White House says will veto House net neutrality proposal

White House says will veto House net neutrality proposal

If the bill "were presented to the President", the White House statement said, "his advisors would recommend that he veto it".

The House passed a bill to restore the FCC's rules of the road for the internet, but the legislation is likely to be blocked in the Senate, where Majority Leader Mitch McConnell (R-Ky.) has said it was "dead on arrival".

The reversal of net neutrality rules was a win for internet providers such as Comcast Corp, AT&T Inc and Verizon Communications Inc, but was opposed by companies like Facebook Inc, Inc and Alphabet Inc.

"With the Save the Internet Act, Democrats are honouring the will of the people", claimed House Speaker Nancy Pelosi. No Democrats voted against it. Democrats say polls show Americans overwhelmingly back net neutrality and want protections that providers will not interfere with their internet access.

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"Last year, the FCC returned to the light-touch regulatory scheme that enabled the internet to develop and thrive for almost two decades by promoting the internet freedom and encouraging network investment", the White House's statement read.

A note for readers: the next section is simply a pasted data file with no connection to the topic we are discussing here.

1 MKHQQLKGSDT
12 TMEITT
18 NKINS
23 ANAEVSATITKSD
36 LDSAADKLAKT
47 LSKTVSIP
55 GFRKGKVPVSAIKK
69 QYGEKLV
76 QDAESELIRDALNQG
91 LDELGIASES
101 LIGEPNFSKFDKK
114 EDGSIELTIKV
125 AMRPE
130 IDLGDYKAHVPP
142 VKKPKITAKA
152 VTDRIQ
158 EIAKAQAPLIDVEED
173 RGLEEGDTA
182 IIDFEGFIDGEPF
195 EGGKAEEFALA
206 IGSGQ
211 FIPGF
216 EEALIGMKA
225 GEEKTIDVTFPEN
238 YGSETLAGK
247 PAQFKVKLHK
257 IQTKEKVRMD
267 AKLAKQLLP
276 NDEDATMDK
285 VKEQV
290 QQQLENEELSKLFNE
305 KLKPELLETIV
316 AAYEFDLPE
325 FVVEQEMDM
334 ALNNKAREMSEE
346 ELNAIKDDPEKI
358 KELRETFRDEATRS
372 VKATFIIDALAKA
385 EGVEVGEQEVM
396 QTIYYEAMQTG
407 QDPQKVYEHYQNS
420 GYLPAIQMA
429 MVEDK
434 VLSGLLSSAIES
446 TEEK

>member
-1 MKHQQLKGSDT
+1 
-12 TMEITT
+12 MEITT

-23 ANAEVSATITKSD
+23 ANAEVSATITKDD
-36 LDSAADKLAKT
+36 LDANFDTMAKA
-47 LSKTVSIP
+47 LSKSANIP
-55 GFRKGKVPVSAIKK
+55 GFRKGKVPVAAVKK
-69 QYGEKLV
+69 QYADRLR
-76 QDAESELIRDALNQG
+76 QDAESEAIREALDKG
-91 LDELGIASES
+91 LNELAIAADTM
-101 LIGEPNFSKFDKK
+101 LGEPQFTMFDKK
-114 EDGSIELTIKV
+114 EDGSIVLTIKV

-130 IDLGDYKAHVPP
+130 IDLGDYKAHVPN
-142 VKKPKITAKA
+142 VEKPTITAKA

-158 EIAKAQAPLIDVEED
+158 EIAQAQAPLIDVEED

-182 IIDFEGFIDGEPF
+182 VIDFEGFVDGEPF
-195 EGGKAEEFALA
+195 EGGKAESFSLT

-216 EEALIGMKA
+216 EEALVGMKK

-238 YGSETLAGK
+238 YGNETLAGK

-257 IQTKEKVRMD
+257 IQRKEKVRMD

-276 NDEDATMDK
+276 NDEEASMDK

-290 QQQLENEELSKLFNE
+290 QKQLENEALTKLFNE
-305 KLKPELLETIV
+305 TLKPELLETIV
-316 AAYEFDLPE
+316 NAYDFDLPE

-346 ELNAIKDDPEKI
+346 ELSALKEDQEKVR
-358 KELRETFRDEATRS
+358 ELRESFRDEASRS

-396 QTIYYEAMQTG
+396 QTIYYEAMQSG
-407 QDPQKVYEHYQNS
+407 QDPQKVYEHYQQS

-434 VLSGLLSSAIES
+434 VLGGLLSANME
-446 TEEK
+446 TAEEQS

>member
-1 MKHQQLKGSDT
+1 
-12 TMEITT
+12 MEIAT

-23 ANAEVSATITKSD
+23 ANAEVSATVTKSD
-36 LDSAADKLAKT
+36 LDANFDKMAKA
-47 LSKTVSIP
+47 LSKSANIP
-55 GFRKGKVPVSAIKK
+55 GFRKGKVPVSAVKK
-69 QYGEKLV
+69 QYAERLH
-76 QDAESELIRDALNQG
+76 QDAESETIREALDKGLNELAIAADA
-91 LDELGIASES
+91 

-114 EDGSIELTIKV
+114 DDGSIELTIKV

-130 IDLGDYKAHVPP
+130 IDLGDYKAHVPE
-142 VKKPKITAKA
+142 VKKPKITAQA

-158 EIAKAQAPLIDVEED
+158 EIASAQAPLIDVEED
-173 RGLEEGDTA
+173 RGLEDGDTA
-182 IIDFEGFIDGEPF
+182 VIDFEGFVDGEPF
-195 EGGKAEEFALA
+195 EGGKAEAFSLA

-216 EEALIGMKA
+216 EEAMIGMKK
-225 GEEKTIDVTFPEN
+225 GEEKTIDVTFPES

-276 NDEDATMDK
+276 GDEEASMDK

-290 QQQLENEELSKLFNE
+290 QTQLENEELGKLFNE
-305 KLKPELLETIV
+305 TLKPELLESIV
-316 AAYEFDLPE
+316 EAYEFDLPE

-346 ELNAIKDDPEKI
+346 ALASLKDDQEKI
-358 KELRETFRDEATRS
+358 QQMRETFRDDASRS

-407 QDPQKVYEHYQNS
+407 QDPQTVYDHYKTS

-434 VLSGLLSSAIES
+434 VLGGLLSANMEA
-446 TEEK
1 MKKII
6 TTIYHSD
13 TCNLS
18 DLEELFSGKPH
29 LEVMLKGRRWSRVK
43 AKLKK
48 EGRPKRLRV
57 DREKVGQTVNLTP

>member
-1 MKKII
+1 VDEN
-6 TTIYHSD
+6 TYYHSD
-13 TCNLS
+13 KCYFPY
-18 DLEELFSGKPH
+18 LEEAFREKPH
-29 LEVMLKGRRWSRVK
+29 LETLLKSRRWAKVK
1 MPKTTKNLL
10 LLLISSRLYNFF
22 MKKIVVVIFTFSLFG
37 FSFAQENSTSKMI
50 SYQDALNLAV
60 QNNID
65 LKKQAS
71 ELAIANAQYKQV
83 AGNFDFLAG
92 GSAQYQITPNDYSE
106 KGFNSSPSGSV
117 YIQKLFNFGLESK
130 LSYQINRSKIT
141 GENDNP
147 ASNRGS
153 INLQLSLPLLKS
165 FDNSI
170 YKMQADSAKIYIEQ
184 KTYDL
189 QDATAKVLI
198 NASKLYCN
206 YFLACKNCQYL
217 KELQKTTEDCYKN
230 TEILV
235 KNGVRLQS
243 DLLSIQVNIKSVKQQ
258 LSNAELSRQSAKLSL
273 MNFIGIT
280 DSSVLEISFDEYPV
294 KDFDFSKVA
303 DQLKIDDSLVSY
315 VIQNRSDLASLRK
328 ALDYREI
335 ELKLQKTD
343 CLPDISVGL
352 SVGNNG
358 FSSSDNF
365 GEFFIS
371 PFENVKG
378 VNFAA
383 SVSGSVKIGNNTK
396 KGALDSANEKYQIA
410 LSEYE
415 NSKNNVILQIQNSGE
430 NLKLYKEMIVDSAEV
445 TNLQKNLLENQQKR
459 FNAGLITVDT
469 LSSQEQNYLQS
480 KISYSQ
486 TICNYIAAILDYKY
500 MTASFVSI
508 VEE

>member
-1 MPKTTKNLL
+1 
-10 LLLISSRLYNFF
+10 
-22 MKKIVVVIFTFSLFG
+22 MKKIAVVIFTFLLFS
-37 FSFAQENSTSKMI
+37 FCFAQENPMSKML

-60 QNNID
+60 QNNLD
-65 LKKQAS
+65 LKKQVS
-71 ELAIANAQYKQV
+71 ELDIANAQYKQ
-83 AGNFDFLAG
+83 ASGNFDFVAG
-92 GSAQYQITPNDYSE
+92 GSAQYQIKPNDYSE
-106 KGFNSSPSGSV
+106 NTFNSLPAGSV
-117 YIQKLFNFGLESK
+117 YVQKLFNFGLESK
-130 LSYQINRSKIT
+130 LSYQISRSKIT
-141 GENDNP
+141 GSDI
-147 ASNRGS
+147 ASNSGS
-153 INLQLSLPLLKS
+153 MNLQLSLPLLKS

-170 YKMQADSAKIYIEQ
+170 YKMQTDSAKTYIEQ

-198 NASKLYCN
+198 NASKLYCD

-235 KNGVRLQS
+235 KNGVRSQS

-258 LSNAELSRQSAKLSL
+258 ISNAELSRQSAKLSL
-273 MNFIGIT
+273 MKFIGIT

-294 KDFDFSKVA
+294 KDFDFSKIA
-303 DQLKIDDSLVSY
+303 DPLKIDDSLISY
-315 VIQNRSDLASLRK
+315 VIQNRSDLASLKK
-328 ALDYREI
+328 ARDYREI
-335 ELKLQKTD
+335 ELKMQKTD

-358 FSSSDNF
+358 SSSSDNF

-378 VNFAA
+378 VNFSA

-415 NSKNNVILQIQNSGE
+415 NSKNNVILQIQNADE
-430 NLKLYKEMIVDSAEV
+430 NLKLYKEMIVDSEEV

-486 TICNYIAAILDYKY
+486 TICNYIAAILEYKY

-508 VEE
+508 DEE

The Senate passed the Congressional Act (CRA) in May 2018 to restore net neutrality rules, which is "an obscure legislative tool" introduced by Sen.

Three Republicans "bucked the sysytem" and joined Democrats to pass the CRA and reverse the FCC's gut of net neutrality rules, but the then Republican-held House failed to pass the CRA. A Trump veto wouldn't be much of a surprise, as he has promoted his administration's regulatory rollbacks and tapped Ajit Pai to serve as FCC chairman. Colorado's new Senate Bill 78 would not only block ISPs from engaging in all the usual anti-competitive shenanigans (blocking or otherwise throttling a competing service), but it would also force ISPs to pay back state taxpayer-backed grants if they engage in said behaviors. He opposed the Obama-era FCC's adoption of the net neutrality rules in 2015, and championed the repeal of most of the regulations. He and other Republicans believe the FCC's 2015 rules were a regulatory overreach, as it classified internet service as a common carrier.